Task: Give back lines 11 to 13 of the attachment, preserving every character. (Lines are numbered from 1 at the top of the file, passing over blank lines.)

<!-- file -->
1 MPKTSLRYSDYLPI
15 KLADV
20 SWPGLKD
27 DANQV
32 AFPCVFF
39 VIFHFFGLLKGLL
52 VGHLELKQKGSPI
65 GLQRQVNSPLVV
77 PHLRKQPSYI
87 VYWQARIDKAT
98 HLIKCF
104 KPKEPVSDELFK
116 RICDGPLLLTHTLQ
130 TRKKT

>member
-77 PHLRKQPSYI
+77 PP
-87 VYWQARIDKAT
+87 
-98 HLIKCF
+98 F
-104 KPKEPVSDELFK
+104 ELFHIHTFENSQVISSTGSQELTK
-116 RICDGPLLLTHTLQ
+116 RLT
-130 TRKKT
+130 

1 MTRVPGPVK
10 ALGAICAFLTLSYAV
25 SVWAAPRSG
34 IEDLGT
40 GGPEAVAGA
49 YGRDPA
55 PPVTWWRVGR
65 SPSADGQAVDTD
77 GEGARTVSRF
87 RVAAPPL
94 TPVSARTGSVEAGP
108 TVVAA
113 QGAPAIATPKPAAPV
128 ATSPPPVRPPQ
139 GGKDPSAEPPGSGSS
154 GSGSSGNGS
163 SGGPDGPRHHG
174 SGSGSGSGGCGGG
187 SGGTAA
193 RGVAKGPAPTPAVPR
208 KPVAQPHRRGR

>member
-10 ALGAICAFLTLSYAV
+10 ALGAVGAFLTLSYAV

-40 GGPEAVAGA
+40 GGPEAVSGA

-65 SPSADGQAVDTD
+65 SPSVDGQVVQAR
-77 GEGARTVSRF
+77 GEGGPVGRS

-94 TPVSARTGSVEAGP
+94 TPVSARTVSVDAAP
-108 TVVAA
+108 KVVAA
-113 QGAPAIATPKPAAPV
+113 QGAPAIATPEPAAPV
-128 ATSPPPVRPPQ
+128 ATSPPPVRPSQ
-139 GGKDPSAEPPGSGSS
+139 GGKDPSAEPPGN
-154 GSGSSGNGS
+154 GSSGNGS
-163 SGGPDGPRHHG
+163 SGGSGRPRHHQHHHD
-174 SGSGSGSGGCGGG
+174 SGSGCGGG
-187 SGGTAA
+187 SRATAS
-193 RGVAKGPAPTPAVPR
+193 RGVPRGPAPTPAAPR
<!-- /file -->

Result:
98 HLIKCF
104 KPKEPVSDELFK
116 RICDGPLLLTHTLQ